I recently had my yearly physical and I was in tip top shape except I am terribly deficient in Vitamin D. I am 59 years of age. I work in the sun every day. I eat a lot of fish, including salmon and eggs. It seems from your articles that I am doing everything that would keep me from becoming deficient in Vitamin D of all vitamins??? Please help?

    • profile image


      10 years ago

      About Vitamin D. <a href=" caused the rickets epidemic?</a>.

      <a href=" pseudo-epidemic?</a>.

      <a href=" dogs and .... </a>

      <a href=" D and homeostasis </a>

    • profile image


      10 years ago

      Meh. I’m 16, and, well;

      I recently have had a few blood tests done and have found that my Vitamin D count is somewhere around 10 or so, and is supposedly supposed to be around 30 or so.

      They've put me on prescription Vitamin D/Calcium supplements and a multivitamin. Oh, and because I live in Minnesota [almost no sun this time of year xD], they've asked me to sit in front of a sun lamp whenever possible as well.

      I absolutely despise just about every type of seafood, so I don't think that's going to help out much. Same goes for eggs, sadly. So aside from those foods, are you aware of any other types that might be beneficial?

      Any information is greatly appreciated! Thank you so much.

      Haha. I don't even know if you still check comments. (Can't hurt to try my luck, eh?)

    • profile image


      10 years ago

      am 17 and i have calcium and Vitamin D def unlucky for me

    • flutterbug77 profile image


      11 years ago from USA

      Very helpful information.

    • MrMarmalade profile image


      11 years ago from Sydney

      Like your hub.

      I have one of the bad vitamin deficiencies.

      Glad I have missed that one.

    • stevemark122000 profile imageAUTHOR


      11 years ago from Southern California

      I appreciate your comment Rachel! I'm glad you found this information useful and thanks for stopping by.

    • RachelOrd profile image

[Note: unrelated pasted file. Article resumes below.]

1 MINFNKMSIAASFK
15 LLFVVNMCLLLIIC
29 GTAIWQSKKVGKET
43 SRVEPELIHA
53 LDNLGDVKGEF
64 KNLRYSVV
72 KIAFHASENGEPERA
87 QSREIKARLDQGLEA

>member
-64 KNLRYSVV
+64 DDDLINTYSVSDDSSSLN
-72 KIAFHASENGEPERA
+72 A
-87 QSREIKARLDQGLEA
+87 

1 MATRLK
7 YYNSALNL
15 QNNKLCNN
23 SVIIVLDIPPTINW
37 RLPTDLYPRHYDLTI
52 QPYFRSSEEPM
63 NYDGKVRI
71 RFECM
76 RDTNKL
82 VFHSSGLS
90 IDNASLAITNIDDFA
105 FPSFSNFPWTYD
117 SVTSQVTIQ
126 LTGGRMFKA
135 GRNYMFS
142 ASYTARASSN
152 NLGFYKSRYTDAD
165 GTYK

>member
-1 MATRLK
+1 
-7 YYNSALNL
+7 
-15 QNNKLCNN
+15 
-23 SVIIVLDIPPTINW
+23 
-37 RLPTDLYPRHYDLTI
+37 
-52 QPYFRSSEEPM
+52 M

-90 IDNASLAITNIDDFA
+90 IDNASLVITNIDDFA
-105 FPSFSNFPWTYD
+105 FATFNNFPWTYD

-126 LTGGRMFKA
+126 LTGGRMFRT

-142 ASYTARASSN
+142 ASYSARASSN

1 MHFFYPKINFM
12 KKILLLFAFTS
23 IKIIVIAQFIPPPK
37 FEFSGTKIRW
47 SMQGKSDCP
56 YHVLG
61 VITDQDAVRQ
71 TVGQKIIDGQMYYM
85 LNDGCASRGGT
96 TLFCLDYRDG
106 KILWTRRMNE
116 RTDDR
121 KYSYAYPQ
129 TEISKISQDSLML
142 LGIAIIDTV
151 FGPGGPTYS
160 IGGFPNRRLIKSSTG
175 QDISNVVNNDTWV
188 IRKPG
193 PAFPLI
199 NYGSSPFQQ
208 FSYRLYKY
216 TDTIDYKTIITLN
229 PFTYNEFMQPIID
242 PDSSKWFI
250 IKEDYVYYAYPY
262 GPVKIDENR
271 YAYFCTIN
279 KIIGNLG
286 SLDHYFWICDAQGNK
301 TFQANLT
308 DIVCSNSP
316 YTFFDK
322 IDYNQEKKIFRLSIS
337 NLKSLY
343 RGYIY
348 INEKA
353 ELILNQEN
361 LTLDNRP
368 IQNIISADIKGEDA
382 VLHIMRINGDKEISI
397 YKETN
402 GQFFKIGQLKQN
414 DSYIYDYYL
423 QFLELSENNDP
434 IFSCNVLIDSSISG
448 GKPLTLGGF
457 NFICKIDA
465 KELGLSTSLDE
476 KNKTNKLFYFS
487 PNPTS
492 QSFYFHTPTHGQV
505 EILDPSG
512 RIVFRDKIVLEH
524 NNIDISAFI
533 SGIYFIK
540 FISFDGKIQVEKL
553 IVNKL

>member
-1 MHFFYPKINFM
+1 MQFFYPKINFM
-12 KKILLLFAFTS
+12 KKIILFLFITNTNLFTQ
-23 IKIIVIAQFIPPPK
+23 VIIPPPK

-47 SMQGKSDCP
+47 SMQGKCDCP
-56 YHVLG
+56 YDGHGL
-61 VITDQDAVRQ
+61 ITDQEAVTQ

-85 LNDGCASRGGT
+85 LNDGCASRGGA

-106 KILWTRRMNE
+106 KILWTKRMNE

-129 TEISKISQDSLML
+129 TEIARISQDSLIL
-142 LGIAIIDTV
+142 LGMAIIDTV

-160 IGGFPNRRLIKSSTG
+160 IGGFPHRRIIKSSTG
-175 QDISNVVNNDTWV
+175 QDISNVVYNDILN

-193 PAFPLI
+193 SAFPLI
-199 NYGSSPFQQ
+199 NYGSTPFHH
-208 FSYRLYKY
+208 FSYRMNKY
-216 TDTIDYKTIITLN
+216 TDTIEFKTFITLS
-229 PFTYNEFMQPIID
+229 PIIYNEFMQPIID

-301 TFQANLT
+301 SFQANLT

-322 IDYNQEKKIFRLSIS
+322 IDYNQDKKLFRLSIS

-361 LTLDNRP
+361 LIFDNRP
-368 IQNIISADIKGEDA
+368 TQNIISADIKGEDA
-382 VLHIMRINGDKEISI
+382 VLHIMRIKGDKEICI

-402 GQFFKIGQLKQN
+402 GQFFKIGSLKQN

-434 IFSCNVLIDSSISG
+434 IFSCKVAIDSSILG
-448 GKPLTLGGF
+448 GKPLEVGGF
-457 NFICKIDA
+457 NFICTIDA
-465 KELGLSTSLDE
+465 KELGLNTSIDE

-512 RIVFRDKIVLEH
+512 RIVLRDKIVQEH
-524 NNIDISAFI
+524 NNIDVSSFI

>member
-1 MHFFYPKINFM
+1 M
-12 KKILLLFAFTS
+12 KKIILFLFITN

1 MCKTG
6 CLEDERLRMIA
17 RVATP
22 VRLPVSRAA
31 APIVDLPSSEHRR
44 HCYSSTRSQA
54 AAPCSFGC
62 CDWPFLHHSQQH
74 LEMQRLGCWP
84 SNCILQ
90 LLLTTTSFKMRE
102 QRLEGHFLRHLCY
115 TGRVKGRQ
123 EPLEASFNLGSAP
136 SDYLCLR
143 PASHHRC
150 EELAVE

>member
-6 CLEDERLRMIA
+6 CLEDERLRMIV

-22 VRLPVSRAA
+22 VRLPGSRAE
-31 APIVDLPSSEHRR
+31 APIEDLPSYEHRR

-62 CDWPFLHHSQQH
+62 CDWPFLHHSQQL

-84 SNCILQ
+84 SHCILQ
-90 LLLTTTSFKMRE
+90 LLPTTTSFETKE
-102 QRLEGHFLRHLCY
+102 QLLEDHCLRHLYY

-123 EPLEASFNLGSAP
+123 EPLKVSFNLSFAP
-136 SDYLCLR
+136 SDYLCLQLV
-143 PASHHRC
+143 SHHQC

Rachel Ord 

      11 years ago from Palm Coast

      Lots of great info! I wasn't aware of the suns benefits in relation to Vitamin D. I find this stull all too interesting. I have to say that salmon and eggs are two of my very favorite foods-looks like a Vitamin D rich diet works good for me! THanks!

    • Constant Walker profile image

      Constant Walker 

      11 years ago from Springfield, Oregon

      That's what I like about Centrums vitamins, they pay attention to the science of vitamin absorption. They know that too much of one nutrient can cancel out the absorption of another, so they're not just offering more of everything than the competition.

      Most people aren't aware of this, and the majority of supplement makers KNOW that most people aren't aware of this. Centrums plays up to to our intelligence and education, while the competition relies on exploiting our ignorance.

      Nicki B, you might want to research those Costco supplements more carefully.

    • stevemark122000 profile imageAUTHOR


      11 years ago from Southern California

      Thanks Nicki B. I am glad you find the information helpful. It would be a good idea to do the vitamin test I talk about in my hub "What You Should know before Choosing Vitamin Supplements" so that you know you are absorbing and benefiting from the costco vitamins.

    • Nicki B profile image

      Nicki B 

      11 years ago from Orange County, Ca

      Just more reason for me to take those huge multi-vitamin pills that my grandmother gives me from Costco. hehe.

      Stevemark... you are really inspiring me (and giving me the info) to lead a healthier life. I promise I will try! :-D

      -Nicki B.

    • stevemark122000 profile imageAUTHOR


      11 years ago from Southern California

      Thanks mulder you make some great points. The body will heal itself if given what it needs to do so.

    • mulder profile image


      11 years ago from Warnbro Western Australia

      Our bodies are designed to heal and repair themselves given the right nutrients and conditions Im so schocked about the way we dont eat right and the way the doctors just give a pill for this and that causeing more problems and now we are told dont go in the sun its causes skin cancer so we stay in outside all day and then we dont aborsb vitamin D causeing more health problems by writting these hubs Steve hopefully people will listern and help save their lives thats why I write about natural health supplements as well .

    • stevemark122000 profile imageAUTHOR


      11 years ago from Southern California

      I feel like what I know is only the tip of the iceberg.

    • Constant Walker profile image

      Constant Walker 

      11 years ago from Springfield, Oregon

      I should, I've been studying me -and my health and fitness- for about 22 years.

      But, I think you're the real expert, eh?

    • stevemark122000 profile imageAUTHOR


      11 years ago from Southern California

      Pam, thanks for stopping by and thanks for your comment.

    • stevemark122000 profile imageAUTHOR


      11 years ago from Southern California

      Thanks for your comment Constant Walker. You really seem to know what you are doing when it comes to your health. That's great!

    • Constant Walker profile image